Sitting in a mud-hole in the choking smoke of a campfire picking the spruce needles out of my cocoa I thought that autumn might be my favorite time to camp. The tourists are gone. The weather's  so abysmal no one in their right mind would ever think of being out in it, leaving a few old fishermen to camp along a back eddy in the river.

Rain sprouts the mushrooms, swells the rivers and brings the fish home. Salmon fishing in the rivers has many advantages to the ocean. They don't call our rugged, unpredictable coastline the “Graveyard of the Pacific” for nothing. It's not only  dangerous,  fishing the ocean can be an unproductive waste of fish.

For most of the year you cannot keep a fish with an unclipped adipose fin in the salt water. Some days you may have to catch a dozen or more salmon just to get one with a missing fin, which indicates a hatchery fish. Typically squads of happy seals and sea lions follow the fishing boats around to gorge on the just released salmon that are bleeding or too exhausted to swim away after being released.

While it may be forbidden to keep a wild fish in the salt water, it's legal to kill them in the rivers where they spawn. Even better, you don't need an expensive motor boat to fish the river and I've never heard of anyone getting sea-sick while standing on the shore.

Unfortunately fishing the rivers is not without its hazards. In Washington State you need a variety of Federal and State permits just to be on public land. To be on State land you need a $35 Discover Pass.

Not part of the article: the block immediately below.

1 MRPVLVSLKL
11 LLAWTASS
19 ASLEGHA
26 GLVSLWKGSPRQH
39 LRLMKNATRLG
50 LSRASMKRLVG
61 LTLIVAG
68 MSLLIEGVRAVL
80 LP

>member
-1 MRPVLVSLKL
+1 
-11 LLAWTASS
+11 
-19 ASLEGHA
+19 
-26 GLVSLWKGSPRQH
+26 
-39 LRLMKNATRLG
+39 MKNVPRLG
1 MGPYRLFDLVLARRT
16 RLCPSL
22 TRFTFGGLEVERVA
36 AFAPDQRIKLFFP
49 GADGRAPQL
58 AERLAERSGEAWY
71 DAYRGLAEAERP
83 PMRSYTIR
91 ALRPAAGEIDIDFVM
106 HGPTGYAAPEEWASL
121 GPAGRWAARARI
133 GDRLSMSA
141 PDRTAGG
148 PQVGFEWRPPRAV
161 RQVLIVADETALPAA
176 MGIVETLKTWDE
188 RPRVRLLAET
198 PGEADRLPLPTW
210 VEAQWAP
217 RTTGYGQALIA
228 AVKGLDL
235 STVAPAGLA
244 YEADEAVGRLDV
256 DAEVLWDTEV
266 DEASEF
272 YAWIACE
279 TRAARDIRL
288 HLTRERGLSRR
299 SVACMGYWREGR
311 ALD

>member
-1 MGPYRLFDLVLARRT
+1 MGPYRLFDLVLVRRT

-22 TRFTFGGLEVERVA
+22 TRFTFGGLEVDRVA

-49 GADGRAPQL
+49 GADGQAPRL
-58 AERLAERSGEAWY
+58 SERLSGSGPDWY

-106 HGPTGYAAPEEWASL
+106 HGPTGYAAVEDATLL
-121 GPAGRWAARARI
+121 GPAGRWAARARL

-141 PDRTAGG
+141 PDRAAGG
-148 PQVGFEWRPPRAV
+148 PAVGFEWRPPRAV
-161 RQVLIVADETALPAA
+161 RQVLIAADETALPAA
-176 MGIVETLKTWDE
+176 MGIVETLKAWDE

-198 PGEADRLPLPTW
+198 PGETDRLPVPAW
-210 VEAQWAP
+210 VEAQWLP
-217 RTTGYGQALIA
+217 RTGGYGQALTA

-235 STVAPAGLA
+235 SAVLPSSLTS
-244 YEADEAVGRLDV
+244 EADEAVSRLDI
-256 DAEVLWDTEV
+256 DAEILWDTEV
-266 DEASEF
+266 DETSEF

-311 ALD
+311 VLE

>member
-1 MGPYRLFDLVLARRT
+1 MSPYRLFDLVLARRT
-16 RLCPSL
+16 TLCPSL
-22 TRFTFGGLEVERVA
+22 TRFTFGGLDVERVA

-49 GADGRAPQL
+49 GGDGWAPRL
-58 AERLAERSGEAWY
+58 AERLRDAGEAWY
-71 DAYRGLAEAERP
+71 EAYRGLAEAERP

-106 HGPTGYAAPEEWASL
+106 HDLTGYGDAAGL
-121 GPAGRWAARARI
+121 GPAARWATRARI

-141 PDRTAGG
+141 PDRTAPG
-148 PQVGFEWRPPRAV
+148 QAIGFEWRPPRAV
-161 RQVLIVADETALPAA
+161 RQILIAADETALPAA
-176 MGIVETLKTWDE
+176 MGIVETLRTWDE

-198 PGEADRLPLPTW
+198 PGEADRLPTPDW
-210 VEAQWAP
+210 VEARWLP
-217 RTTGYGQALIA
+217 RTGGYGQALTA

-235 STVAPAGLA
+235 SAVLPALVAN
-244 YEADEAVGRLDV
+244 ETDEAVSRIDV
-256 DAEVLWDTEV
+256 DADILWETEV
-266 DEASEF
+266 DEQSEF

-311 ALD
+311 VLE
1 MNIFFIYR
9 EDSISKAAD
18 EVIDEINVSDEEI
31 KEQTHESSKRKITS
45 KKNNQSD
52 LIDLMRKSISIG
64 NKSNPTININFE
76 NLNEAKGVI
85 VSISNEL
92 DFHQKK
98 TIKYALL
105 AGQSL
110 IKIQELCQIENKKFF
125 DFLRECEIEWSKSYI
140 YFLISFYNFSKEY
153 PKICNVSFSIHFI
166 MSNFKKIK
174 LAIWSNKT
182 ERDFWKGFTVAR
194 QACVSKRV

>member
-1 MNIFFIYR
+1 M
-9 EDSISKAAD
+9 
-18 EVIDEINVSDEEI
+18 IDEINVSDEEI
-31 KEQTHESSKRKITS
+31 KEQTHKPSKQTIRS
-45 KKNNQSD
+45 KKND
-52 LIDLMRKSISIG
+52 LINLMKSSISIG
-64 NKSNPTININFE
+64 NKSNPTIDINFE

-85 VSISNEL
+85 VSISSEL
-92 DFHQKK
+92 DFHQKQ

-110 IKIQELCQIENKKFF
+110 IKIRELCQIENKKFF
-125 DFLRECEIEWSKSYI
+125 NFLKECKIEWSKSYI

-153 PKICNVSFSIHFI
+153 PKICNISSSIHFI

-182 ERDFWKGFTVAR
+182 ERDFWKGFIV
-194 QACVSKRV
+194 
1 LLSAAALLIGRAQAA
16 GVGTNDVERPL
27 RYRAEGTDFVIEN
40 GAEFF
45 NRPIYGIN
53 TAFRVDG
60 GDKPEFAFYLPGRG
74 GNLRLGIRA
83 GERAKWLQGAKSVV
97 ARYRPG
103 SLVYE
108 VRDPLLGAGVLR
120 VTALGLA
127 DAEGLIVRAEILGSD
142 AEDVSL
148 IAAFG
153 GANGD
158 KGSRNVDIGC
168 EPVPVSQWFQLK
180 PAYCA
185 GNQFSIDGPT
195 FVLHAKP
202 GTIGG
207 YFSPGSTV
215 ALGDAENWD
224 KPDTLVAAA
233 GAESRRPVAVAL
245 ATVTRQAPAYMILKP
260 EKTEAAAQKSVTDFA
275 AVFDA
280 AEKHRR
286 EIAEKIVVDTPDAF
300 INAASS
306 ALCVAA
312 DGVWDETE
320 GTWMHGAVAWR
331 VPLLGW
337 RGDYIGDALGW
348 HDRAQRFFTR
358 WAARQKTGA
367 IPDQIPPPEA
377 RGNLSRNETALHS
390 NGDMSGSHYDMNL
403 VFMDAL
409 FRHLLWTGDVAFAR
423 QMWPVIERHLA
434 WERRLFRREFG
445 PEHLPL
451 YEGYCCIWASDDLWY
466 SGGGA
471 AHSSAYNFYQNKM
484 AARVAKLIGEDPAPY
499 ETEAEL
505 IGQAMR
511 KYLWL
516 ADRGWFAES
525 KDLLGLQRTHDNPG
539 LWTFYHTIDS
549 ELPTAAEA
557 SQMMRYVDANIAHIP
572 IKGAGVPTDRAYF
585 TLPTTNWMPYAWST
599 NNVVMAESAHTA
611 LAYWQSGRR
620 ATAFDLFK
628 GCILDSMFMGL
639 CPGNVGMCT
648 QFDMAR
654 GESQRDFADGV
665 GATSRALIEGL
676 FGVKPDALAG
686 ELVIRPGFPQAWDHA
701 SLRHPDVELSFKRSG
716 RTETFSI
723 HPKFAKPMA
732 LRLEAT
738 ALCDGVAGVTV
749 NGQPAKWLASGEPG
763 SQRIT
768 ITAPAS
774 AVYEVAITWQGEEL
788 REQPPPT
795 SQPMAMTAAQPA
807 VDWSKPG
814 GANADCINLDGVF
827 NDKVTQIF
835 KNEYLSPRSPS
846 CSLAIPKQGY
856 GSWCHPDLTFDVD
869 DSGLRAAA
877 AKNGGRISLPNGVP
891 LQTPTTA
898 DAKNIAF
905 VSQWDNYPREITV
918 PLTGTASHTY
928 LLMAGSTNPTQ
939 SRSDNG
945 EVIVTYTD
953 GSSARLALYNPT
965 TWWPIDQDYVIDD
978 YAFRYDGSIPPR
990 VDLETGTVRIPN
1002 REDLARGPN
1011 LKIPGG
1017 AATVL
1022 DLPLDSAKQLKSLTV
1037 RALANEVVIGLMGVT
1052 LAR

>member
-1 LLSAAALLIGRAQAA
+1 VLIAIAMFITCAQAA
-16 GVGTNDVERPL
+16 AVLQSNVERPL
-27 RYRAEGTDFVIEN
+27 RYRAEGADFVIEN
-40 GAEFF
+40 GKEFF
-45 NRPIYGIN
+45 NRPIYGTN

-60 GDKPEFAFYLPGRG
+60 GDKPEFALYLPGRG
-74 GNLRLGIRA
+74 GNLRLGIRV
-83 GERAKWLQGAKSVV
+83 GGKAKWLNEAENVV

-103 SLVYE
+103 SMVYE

It is a great money maker for the State since most of the tourists and a lot of the locals have never heard of the Discover Pass and don't know where to get one. 

I used to joke about the Discover Pass being the greatest tool we have to eliminate tourists. Once the tourists get a $100 ticket for not having a Discover Pass they'll generally leave and not come back.  Little did I know that the joke was on me.

My Discover Pass had been printed with disappearing ink! I was a hunted criminal!  Maybe it was just a coincidence but the reprobates I camped with were also cursed with defective Discover Passes. The ink had faded on all of them! I had no idea this would trigger  an unfortunate chain of events that would lead to a ticket and my eviction from an abandoned campground. It didn't matter there was no one else there, we had overstayed our 7 day limit!

“Why do they hate us?” the old fisherman sobbed. “We cleaned out the outhouse, picked up the garbage and cleared the brush out of the road. We bought every permit and license they sell and spend money in Forks like drunken Congressmen! I stopped at the store to get a package of bacon and ended up spending $170 dollars on fishing gear!  And now they are throwing us out?” 

It's like my good old Uncle Joe who used to chuckle,

“Give me the man, I'll give you the crime.”  America can sleep better knowing our abandoned campgrounds are safe from this sort of criminal element. When camping is outlawed only outlaws will camp.